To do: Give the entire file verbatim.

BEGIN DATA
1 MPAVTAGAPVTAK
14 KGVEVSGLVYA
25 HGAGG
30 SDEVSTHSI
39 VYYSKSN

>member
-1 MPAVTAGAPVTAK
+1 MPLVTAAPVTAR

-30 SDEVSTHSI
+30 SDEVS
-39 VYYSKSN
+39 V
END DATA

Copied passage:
1 MPAVTAGAPVTAK
14 KGVEVSGLVYA
25 HGAGG
30 SDEVSTHSI
39 VYYSKSN

>member
-1 MPAVTAGAPVTAK
+1 MPLVTAAPVTAR

-30 SDEVSTHSI
+30 SDEVS
-39 VYYSKSN
+39 V